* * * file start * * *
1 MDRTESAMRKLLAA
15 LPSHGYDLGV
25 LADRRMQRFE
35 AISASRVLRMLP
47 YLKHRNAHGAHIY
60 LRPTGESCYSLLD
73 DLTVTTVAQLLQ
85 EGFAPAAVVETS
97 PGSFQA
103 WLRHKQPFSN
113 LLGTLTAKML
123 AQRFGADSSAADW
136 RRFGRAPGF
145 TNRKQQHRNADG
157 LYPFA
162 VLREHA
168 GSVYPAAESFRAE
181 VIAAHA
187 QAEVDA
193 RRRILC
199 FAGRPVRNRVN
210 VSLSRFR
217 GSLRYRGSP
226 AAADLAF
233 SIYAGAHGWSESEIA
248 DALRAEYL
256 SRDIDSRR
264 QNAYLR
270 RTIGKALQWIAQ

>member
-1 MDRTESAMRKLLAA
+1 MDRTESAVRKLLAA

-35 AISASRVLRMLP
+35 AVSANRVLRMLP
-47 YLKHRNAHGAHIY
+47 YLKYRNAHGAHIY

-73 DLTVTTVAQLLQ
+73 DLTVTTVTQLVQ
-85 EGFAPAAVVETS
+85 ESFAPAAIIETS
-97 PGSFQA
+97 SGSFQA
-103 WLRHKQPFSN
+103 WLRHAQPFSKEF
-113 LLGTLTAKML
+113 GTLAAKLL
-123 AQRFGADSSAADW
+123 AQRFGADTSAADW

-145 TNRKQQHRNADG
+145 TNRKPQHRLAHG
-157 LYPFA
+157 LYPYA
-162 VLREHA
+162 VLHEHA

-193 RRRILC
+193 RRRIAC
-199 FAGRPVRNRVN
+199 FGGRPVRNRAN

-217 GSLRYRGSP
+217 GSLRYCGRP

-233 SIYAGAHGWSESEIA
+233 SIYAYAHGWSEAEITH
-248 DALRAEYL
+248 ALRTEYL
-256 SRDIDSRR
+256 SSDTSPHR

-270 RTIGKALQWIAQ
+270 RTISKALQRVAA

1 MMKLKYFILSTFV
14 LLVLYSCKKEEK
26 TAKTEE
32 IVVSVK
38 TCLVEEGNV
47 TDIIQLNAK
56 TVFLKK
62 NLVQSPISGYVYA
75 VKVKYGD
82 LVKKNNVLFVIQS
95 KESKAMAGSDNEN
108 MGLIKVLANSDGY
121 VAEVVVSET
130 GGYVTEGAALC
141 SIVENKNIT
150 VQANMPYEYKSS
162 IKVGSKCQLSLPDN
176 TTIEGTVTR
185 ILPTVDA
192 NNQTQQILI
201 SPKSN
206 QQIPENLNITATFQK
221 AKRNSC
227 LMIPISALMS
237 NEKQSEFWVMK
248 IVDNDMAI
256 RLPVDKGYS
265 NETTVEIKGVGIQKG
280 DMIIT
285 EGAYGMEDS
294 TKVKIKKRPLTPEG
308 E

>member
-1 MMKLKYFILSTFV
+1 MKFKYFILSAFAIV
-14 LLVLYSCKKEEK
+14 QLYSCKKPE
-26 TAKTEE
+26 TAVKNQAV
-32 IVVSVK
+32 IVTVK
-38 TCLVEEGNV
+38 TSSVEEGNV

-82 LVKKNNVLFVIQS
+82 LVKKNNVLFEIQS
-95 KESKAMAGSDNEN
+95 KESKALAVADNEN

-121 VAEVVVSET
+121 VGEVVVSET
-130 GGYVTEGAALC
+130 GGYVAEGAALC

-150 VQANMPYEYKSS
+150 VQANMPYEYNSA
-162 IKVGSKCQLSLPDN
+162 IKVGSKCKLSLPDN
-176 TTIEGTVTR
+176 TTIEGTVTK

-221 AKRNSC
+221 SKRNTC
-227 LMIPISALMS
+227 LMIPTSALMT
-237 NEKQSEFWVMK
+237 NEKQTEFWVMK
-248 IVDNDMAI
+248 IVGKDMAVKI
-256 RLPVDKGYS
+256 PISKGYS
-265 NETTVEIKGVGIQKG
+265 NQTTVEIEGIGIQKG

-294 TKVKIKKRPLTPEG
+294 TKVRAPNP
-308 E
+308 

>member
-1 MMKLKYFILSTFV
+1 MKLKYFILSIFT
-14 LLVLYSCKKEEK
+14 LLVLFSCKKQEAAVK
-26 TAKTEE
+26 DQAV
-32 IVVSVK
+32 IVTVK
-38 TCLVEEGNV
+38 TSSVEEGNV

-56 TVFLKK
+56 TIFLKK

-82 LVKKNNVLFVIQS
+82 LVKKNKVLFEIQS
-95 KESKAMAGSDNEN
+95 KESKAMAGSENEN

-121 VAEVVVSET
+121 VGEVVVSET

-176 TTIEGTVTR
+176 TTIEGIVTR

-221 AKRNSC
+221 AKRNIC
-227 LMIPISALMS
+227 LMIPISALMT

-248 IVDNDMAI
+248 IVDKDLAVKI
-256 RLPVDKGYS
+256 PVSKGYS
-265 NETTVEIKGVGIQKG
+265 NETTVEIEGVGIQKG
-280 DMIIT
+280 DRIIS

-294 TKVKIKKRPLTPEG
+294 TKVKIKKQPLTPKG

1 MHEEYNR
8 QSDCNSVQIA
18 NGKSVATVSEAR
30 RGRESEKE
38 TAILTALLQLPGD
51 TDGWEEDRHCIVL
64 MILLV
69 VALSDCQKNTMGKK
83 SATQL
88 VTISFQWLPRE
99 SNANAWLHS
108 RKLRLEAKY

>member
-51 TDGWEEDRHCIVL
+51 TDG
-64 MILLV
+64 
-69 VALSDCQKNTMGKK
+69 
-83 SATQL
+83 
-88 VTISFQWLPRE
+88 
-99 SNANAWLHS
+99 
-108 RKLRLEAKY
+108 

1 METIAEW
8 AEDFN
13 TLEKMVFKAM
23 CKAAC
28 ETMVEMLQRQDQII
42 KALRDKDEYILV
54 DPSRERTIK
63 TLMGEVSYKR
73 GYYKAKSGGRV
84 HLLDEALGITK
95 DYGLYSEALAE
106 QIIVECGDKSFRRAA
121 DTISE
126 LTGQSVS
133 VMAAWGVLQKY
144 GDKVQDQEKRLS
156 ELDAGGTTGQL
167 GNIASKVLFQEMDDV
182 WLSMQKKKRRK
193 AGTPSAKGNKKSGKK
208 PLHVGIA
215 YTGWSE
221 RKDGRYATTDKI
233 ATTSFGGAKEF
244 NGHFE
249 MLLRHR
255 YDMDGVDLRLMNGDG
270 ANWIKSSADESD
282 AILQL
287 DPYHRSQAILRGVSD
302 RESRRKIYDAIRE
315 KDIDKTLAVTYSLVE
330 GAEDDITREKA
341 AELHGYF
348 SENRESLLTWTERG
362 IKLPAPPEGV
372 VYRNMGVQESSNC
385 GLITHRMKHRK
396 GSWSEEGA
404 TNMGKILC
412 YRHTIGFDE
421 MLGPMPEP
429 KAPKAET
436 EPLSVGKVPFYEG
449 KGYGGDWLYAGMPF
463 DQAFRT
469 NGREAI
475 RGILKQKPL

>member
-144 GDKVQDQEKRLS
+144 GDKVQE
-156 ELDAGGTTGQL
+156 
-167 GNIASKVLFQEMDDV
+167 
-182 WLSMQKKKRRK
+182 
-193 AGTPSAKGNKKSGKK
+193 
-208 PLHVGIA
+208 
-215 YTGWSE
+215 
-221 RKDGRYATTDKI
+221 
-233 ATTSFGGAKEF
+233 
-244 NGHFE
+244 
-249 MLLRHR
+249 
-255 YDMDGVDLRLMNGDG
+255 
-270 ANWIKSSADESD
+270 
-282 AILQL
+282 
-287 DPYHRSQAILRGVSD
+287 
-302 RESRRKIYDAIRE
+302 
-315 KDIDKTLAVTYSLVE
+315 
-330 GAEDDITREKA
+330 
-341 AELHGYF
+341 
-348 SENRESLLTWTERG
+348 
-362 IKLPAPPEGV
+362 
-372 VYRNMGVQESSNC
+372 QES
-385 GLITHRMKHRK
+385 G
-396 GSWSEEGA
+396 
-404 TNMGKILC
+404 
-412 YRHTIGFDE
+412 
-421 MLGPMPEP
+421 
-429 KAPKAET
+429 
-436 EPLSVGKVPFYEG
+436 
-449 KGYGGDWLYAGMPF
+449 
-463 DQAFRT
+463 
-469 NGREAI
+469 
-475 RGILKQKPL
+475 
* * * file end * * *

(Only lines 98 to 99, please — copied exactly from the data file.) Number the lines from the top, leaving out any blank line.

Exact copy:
285 EGAYGMEDS
294 TKVKIKKRPLTPEG